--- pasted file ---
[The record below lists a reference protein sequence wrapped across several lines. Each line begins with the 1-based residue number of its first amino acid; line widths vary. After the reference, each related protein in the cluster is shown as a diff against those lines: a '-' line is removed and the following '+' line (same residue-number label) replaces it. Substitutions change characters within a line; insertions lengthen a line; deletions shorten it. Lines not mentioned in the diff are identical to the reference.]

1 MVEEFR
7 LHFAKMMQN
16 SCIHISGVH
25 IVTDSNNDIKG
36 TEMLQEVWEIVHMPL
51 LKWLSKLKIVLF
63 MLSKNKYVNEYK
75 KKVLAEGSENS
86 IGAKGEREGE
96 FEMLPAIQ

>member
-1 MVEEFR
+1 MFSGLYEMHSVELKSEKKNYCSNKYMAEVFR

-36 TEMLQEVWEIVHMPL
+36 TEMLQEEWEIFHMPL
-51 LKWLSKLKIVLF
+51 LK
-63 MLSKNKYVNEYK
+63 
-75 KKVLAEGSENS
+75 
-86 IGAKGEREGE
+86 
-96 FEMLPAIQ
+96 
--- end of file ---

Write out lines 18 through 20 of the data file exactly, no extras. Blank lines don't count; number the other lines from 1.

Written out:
+51 LK
-63 MLSKNKYVNEYK
+63 